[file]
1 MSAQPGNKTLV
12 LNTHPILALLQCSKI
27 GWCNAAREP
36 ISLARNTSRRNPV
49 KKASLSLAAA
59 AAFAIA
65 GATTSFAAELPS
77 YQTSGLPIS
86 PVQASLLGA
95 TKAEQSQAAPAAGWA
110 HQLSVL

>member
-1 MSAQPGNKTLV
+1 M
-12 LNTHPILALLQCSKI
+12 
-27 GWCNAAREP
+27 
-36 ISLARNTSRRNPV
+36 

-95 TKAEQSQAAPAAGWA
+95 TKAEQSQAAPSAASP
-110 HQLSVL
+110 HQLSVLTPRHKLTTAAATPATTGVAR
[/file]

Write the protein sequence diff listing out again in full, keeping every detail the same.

1 MSAQPGNKTLV
12 LNTHPILALLQCSKI
27 GWCNAAREP
36 ISLARNTSRRNPV
49 KKASLSLAAA
59 AAFAIA
65 GATTSFAAELPS
77 YQTSGLPIS
86 PVQASLLGA
95 TKAEQSQAAPAAGWA
110 HQLSVL

>member
-1 MSAQPGNKTLV
+1 M
-12 LNTHPILALLQCSKI
+12 
-27 GWCNAAREP
+27 
-36 ISLARNTSRRNPV
+36 

-95 TKAEQSQAAPAAGWA
+95 TKAEQSQAAPSAASP
-110 HQLSVL
+110 HQLSVLTPRHKLTTAAATPATTGVAR